Furthermore, the multinational character of the eFP battle groups demonstrates allied solidarity, but complicates interoperability and hence operational effectiveness. There is also an ongoing debate on whether the US presence should be persistent or permanent.
One of the panels included (from the right): Professor Kjell Inge Bjerga, IFS, Heather Conley, CSIS, Thomas Goffus, U.S. Department of Defense.
Command structure reform and maritime strategy update
NATO is in the process of addressing a number of critical issues, notably changes in the command structure and in the maritime strategy. Norway has been at the forefront in underscoring the need for improvements in these areas.
NATO's current command structure is not aligned to the new strategic reality. The member states' defence ministers have agreed to a baseline for change, but difficult questions remain to be clarified in the review process. Questions such as the size and shape of a third joint command to help protect sea lines of communication between North America and Europe, how to secure proper regional focus, competence and situational awareness, and how to connect NATO and national structures.
NATO's maritime strategy is also being addressed, in particular reflecting the view that the Alliance's posture and activities in the North Atlantic should be strengthened.
Comprehensive policies and new strategic concept?
There is a need for more comprehensive NATO policies in a number of areas, such as better coordinated training and exercise programmes. Furthermore, the Alliance has put much effort into developing regional graduated response plans, whilst more work remains on seeing these as part of a whole, including as elements in a theatre-wide approach. Also, a whole-spectrum approach to deterrence and defence was called for during the dicussions, one that is accompanied by clear strategic messaging including on nuclear forces.
The idea of revising NATO's strategic concept is gaining ground and could be instrumental in bridging internal differences and strengthen unity within the Alliance. NATO's many member states have variegated and partly conflicting interests as regards issues such as approach to Russia, whether to focus on threats stemming from the east or the south, and whether to prioritise operations «in-area» or «out-of area». There are also transatlantic tensions regarding burden-sharing, and uncertainty with regards to the effects of Brexit and European defence initiatives. It is probably possible and advantageous to build a new consensus on threats and approaches, and this would also contribute to flesh out and secure ownership on the part of the current US administration to a NATO policy. However, setting out to revise the strategic concept also carries risks and could potentially go astray.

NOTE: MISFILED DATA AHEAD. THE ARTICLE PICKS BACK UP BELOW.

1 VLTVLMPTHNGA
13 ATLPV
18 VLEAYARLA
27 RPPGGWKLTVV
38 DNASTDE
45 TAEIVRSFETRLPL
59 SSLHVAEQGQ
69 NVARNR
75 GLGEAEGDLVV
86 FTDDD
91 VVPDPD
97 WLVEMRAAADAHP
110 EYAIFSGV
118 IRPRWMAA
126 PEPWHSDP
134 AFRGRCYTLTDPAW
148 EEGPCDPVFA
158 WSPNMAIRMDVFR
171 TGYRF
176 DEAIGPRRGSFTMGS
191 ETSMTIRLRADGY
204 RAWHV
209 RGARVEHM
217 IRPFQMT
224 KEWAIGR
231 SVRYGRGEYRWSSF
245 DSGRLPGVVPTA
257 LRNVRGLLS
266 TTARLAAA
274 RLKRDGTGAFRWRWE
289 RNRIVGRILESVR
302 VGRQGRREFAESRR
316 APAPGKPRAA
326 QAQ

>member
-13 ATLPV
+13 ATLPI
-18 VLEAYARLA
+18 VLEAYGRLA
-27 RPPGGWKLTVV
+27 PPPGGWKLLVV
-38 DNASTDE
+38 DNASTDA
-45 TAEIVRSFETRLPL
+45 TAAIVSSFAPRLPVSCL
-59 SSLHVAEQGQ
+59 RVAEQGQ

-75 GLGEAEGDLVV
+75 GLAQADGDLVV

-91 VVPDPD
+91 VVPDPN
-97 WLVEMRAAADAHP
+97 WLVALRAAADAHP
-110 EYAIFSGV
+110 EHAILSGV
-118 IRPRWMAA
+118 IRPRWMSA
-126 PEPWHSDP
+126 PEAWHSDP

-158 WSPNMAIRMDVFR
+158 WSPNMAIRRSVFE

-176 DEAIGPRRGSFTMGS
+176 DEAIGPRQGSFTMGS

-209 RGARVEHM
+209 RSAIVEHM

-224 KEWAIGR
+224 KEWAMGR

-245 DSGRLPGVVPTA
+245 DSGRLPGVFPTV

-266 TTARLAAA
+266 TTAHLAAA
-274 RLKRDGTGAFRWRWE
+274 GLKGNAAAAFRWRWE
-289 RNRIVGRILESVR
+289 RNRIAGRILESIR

US commitment and transatlantic burden-sharing
American defence involvement in Europe must be seen in a global context, in which the Asia-Pacific region is increasingly important to US security. Coupled with President Trump's talent for causing stir and hardline rhetoric on burden-sharing, many has questioned US commitment to NATO and its collective defence clause.
The panel discussions left the clear impression that key actors in Washington perceive that the US has important strategic interests in Europe, understands the value of its European allies and is committed to their defence. US funding for the European Deterrence Initative is expected to increase in 2018. However, European countries are expected to take more responsibility for their own security, and the smallest of allies are no exception.
The Norwegian government has for its part committed to increase defence spending in the years to come through the long-term defence plan adopted last year, although it still has a way to go in terms of reaching the 2 % goal of the Wales defence investment pledge. Norway's acquisition of 52 F-35 fighter aircraft and 5 P-8A Poseidon maritime patrol aircraft demonstrates both its crucial contribution in monitoring activities in the north as well as a strong bilateral relationship with the US. Another manifestation of the strong bilateral relationship is the rotational stationing of 330 US Marines on Norwegian soil. Norway also shoulder burdens through military engagements in Afghanistan, Iraq and Syria, and as part of NATO's eFP in Lithuania, and will host NATO's high visibility exercise Trident Juncture next year.
One point of view set out during the discussions was that through cooperation in regional groupings, small states can join forces to be better able to take care of their own security. Recent developments in Nordic defence cooperation served as an illustration. However, ties to larger Western states and the US in particular remains the crucial priority, including for non-members Sweden and Finland.
Written by Ida M. Oma